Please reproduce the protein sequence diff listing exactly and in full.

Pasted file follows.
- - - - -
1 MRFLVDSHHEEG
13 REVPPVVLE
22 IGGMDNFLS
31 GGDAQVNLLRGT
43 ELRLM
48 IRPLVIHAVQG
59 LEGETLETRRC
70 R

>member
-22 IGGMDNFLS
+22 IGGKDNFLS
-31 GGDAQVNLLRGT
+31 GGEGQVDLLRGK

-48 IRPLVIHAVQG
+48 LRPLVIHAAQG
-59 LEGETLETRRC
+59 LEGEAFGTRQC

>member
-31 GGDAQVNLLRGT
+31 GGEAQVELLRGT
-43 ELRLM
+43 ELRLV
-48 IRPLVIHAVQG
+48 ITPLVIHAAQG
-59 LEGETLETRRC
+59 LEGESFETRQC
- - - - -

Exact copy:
1 MRFLVDSHHEEG
13 REVPPVVLE
22 IGGMDNFLS
31 GGDAQVNLLRGT
43 ELRLM
48 IRPLVIHAVQG
59 LEGETLETRRC
70 R

>member
-22 IGGMDNFLS
+22 IGGKDNFLS
-31 GGDAQVNLLRGT
+31 GGEGQVDLLRGK

-48 IRPLVIHAVQG
+48 LRPLVIHAAQG
-59 LEGETLETRRC
+59 LEGEAFGTRQC

>member
-31 GGDAQVNLLRGT
+31 GGEAQVELLRGT
-43 ELRLM
+43 ELRLV
-48 IRPLVIHAVQG
+48 ITPLVIHAAQG
-59 LEGETLETRRC
+59 LEGESFETRQC